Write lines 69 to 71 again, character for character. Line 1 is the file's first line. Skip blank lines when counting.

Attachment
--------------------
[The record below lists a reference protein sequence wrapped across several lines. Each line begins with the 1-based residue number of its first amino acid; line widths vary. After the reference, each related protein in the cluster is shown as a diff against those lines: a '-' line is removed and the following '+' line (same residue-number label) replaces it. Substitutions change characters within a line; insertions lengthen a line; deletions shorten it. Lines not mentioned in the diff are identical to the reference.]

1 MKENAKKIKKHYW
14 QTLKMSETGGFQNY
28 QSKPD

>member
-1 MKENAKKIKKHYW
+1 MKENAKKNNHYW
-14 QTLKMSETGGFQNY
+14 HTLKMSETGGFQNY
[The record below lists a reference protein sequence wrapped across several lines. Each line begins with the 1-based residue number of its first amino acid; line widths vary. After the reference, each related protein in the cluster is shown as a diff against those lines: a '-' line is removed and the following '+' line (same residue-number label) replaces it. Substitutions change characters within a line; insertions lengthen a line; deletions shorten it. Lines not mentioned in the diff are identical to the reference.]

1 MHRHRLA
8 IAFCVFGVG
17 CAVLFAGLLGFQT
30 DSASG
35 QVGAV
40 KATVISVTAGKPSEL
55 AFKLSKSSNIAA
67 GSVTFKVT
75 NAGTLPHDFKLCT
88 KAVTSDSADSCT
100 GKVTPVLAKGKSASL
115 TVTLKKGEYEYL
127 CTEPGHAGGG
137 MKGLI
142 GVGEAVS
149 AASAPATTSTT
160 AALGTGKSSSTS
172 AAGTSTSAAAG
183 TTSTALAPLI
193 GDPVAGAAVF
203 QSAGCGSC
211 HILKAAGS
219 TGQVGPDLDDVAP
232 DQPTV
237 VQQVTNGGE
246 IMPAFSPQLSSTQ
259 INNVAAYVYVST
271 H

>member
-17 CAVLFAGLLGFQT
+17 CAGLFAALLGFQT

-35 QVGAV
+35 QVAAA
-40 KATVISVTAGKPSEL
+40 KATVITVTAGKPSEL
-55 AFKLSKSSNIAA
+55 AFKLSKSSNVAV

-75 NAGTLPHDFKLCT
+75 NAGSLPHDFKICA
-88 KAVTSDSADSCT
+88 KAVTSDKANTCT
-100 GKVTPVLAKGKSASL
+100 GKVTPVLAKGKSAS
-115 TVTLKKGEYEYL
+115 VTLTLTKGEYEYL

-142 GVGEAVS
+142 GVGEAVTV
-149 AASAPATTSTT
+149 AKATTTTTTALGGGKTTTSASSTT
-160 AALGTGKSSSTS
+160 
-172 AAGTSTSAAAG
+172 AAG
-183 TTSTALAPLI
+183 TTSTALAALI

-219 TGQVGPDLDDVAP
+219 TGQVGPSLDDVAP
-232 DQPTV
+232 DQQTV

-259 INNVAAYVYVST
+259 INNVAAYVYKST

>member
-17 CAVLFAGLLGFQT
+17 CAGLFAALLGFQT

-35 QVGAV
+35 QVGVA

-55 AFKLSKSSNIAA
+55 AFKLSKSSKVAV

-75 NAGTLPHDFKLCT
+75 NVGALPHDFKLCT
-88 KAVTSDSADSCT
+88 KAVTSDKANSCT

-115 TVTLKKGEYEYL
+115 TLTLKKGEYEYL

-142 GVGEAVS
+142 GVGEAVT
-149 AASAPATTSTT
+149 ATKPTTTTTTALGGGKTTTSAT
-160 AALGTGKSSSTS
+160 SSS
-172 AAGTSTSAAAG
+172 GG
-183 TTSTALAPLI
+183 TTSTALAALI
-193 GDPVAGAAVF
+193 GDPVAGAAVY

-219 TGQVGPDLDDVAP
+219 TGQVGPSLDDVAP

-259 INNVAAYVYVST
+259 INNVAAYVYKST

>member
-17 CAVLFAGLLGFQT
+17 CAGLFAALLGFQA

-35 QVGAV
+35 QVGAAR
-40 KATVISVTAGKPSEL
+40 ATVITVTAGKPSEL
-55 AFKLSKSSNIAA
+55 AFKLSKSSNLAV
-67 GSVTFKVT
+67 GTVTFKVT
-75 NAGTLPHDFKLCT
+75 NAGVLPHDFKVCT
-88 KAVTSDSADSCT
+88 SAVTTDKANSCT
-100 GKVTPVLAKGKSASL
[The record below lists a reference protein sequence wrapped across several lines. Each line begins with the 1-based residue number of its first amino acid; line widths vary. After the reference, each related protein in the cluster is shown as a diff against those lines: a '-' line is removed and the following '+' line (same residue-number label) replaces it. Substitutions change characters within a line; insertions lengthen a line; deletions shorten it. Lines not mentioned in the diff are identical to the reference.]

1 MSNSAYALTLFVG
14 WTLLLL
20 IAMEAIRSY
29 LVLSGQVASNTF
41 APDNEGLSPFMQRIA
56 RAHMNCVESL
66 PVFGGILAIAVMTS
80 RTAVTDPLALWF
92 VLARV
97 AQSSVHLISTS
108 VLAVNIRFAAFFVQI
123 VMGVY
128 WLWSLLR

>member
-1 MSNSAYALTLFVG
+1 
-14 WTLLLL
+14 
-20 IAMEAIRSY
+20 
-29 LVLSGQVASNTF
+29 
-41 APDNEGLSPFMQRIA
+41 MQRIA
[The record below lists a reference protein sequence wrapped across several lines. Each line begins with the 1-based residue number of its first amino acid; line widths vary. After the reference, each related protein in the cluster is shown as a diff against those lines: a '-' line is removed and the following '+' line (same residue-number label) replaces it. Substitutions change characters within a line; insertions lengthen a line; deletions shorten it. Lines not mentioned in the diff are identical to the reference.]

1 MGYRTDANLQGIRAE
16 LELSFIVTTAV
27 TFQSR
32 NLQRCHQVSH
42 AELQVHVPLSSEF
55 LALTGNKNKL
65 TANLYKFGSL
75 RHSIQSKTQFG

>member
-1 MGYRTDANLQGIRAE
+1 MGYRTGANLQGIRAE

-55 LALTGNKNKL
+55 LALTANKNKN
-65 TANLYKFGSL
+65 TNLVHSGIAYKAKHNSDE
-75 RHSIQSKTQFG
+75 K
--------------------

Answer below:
+232 DQQTV

-259 INNVAAYVYVST
+259 INNVAAYVYKST